Autoimmune Thyroid and Pregnancy
More often than not a thyroid story begins with “after my second or third child, my thyroid was never the same.” When a woman comes into our office with that statement, it becomes obvious that sex hormones play a large role in the thyroid hormone story. What many people don’t realize is that 80% of patients diagnosed with hypothyroidism actually have the autoimmune disease Hashimoto’s (1). Therefore, we can confidently say that sex hormones play an extremely important role in immune system function as well as thyroid hormone function. Pregnancy causes large fluctuations in sex hormones. The high amount of progesterone as well as estrogen that are running through a pregnant woman’s blood stream cause shifts in the immune system. To understand how pregnancy and the immune system relate to each other, we first need a basic understanding of how the immune system functions.
The immune system can be broken down into two large players: T-Helper 1 and T-Helper 2. They are monitored by T-helper 3 (sometimes called regulatory T3). When there is an imbalance between TH1 and TH2 we see autoimmune diseases.
Here is a very brief rundown on how each “player” functions. TH1 is the innate immune system. It is the “attacker.” They have the ability to kill bacteria, virus, parasite, yeast or anything they deem harmful or foreign. TH2 is the adaptive immune system. They will produce immunoglobulins that will help our bodies remember the harmful substance if we ever encounter it again and also play as a flagging system for TH1. When tagged with a flag, TH1 knows to zone in and attack. During pregnancy, a woman is growing a child who is part her and part dad. This could quite an issue with the immune system that is designed to attack “foreign.” In this scenario, the “foreign” tissues is the paternal molecules the child has. To protect the growing child, our immune system makes a giant shift. This is a normal shift that will or should eventually rebalance itself.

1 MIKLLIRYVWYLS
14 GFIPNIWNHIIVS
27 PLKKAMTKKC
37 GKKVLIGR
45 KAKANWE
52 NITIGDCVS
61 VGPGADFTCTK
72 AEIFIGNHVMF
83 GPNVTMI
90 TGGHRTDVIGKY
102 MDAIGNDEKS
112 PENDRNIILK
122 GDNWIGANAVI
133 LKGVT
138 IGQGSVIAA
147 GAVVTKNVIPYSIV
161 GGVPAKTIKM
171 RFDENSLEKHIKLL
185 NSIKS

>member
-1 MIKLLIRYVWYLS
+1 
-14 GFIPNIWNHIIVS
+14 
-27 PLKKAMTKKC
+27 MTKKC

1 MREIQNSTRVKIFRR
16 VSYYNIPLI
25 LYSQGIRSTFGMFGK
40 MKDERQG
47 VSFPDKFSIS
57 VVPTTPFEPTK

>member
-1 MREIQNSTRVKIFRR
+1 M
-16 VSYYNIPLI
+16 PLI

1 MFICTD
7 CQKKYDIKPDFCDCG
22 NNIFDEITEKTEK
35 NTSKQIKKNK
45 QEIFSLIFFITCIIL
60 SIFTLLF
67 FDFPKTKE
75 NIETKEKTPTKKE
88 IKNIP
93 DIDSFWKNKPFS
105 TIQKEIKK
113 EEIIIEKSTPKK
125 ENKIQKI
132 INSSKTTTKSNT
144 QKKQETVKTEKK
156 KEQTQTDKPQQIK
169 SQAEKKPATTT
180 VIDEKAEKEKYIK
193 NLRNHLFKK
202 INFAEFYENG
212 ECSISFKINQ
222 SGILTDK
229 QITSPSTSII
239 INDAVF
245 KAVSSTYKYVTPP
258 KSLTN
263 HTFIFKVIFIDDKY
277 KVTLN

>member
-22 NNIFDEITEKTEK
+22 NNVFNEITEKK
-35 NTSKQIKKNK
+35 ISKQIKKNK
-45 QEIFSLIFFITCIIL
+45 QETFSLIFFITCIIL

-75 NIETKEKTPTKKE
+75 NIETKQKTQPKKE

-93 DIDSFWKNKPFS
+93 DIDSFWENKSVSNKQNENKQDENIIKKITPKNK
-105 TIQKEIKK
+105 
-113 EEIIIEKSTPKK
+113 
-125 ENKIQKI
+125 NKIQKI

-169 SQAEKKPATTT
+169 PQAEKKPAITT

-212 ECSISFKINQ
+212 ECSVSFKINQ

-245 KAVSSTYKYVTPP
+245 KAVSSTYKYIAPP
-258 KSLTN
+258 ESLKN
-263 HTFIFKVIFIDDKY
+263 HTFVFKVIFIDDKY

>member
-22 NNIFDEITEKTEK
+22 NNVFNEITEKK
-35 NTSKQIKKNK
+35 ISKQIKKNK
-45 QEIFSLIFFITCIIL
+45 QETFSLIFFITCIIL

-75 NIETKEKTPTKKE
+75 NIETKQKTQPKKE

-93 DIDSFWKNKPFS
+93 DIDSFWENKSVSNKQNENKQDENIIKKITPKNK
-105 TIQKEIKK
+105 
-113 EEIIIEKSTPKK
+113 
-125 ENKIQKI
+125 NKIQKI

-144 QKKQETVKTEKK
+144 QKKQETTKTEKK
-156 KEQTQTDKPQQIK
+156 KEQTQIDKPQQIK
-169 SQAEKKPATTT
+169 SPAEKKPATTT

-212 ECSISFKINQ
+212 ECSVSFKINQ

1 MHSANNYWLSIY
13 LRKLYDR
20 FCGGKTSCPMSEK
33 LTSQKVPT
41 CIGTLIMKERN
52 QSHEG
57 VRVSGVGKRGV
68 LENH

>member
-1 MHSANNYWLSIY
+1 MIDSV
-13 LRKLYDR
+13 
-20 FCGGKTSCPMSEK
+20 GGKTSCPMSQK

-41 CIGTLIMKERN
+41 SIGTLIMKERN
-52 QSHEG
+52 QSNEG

During the third trimester of pregnancy, a woman becomes T-Helper 2 dominant to protect the fetus.
This shift allows for “immune tolerance” of the fetus that is expressing both mother and father molecules (3,4). This shift can only take place with proper sex hormones (2). Progesterone is an important contributor to the immune tolerance of the growing fetus (5). When a T cell that has been exposed to progesterone, it creates a protein fraction called progesterone-induced blocking factor or PIBF (6-7). This protein fraction will affect both placental immune cells and circulating immune cells (6-8). Progesterone is, therefore, protective to the mother from the fetal immune system and the fetus from the mother’s immune system. After pregnancy, a woman’s immune system shifts to T-Helper 1 and will eventually find its way to a healthy balance between TH1 and TH2 with the help of the normalization of hormones.
Postpartum Thyroiditis: An Immune System Imbalance
Roughly 5-7% of women will be diagnosed with postpartum thyroiditis (2). It is defined as a “syndrome of transient or permanent thyroid dysfunction occurring in the first year after delivery and based on autoimmune inflammation of the thyroid (2).” Postpartum thyroiditis is thought of as an exacerbation of an autoimmune thyroid condition (2). What this means is the autoimmune condition was actually present before a woman became pregnant, but was undetected. After the large hormonal fluctuations of pregnancy and the body’s inability to rebalance itself, the autoimmunity begins to present with symptoms. This is supported by research that found thyroid antibodies in postpartum thyroiditis women and the fact that postpartum thyroiditis frequently leads to permanent autoimmune thyroid failure (2). It is estimated that 30-60% of women with positive TPO antibodies in pregnancy develop postpartum thyroiditis (9).